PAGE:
As a consequence of their findings, Meyers et al. (2014) emphasize evaluating high-level disinfectants as much for their demonstrated tuberculocidal (and sporicidal) activities as for their documented inactivation of HPV.[7-10]

The relative resistance of HPV to different disinfectants commonly used in the medical and dental settings had not been previously studied primarily because, as Meyers et al. (2014) discuss:

  • establishment of an adequate culture system for the in vitro replication of this virus’s infectious virions had not been feasible (as is required to produce and study a sufficiently high number of infectious virus particles); and
  • a suitable assay for evaluating HPV’s infectivity after exposure to a disinfectant had not been adequately developed.[7,8]

Instead, a disinfectant’s inactivation of HPV generally has been presumed, with the general understanding that such non-enveloped viruses are more susceptible to disinfection than mycobacteria.[12]

One potentially important consequence of their findings, Meyers et al. (2014) suggest that the traditional paradigm for comparing the relative effectiveness of different microorganisms and viruses may require reevaluation.[7-10,12]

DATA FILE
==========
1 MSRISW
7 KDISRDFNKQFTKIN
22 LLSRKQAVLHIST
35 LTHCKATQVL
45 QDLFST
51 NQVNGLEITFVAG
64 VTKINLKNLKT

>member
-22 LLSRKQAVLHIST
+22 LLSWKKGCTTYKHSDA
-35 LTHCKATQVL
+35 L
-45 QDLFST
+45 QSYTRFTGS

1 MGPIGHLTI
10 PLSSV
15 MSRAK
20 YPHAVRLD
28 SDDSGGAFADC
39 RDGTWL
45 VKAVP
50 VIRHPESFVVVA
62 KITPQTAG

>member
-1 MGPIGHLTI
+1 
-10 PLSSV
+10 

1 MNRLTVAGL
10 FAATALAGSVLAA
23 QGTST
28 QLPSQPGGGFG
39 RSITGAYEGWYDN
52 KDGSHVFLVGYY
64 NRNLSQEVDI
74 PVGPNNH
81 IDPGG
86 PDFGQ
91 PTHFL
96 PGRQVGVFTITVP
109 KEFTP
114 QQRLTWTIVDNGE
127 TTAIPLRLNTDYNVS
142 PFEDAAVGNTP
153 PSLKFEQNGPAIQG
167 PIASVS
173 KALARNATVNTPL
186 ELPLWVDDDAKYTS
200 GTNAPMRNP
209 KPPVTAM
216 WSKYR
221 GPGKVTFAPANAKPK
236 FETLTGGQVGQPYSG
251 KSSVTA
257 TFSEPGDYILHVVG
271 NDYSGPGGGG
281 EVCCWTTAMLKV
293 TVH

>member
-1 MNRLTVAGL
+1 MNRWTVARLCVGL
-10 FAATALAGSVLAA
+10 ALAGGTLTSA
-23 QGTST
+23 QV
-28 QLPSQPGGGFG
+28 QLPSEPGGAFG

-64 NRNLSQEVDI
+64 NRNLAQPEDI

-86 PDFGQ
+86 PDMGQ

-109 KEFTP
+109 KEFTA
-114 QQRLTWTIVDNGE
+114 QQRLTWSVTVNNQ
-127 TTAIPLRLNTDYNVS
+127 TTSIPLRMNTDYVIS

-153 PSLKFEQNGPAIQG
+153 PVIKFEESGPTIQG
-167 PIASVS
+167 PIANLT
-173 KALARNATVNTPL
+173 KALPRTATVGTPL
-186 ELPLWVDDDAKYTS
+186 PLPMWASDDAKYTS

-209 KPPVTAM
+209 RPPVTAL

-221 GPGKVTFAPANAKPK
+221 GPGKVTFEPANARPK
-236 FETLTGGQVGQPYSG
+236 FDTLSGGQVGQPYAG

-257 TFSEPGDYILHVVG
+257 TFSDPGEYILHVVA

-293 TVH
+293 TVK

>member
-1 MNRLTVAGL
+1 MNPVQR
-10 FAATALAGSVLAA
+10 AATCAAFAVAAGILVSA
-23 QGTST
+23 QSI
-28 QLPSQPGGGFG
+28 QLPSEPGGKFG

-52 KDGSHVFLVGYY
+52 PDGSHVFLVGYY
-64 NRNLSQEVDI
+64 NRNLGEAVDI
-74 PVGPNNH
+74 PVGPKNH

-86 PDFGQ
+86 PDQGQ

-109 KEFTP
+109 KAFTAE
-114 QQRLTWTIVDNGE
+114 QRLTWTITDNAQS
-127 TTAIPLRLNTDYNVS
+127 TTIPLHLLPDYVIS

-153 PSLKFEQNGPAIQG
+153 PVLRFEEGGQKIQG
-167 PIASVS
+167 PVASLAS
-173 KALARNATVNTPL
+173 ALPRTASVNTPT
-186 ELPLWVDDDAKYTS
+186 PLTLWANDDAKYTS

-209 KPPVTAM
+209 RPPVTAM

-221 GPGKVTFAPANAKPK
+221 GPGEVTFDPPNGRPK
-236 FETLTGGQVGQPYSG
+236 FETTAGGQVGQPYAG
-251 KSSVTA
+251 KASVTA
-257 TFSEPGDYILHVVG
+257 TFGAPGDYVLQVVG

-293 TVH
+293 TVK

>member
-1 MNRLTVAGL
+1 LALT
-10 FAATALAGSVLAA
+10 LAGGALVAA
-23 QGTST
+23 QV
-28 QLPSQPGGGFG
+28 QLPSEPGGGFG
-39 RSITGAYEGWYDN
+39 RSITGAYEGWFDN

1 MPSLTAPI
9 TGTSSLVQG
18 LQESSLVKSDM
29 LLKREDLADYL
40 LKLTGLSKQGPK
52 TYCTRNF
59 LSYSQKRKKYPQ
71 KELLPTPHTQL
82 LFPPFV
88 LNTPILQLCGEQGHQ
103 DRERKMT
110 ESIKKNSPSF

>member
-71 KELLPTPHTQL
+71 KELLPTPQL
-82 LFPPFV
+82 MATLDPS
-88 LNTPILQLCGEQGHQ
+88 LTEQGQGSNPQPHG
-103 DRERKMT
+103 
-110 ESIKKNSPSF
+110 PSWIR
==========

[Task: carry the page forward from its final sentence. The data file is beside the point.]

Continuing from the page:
In vitro replication of HPV

Overcoming both of these testing limitations, Meyers et al. (2014) developed validated and reproducible methods for both the in vitro replication of infectious HPV and for assaying HPV’s infectivity, both before and after its exposure to a disinfectant.

In addition to the tested 2% glutaraldehyde and 0.55 % ortho-phthalaldehyde solutions — neither of which reportedly reduced the infectivity of HPV (type 16), despite both being commonly used, FDA-cleared high-level disinfectants[7] — these investigators similarly compared the effectiveness of 9 other disinfectants for their respective inactivation of HPV, including:

  • 70% isopropyl alcohol;
  • a 0.525% hypochlorite solution (Activate; Deardorff Fitzsimmons); and
  • a 1.2% peracetic acid-based disinfectant (Steriplex SD Plus; sBioMed).[7]

Of these 11 tested disinfectants, Meyers et al. (2014) report that only these latter two disinfectants (the 0.525% hypochlorite solution and the 1.2% peracetic acid-based disinfectant) inactivated native, infectious HPV virions by more than 4 logs (e.g., 99.99%) during a contact time of 45 minutes at room temperature[*].[7]  Neither solution is cleared by the FDA for high-level disinfection, however.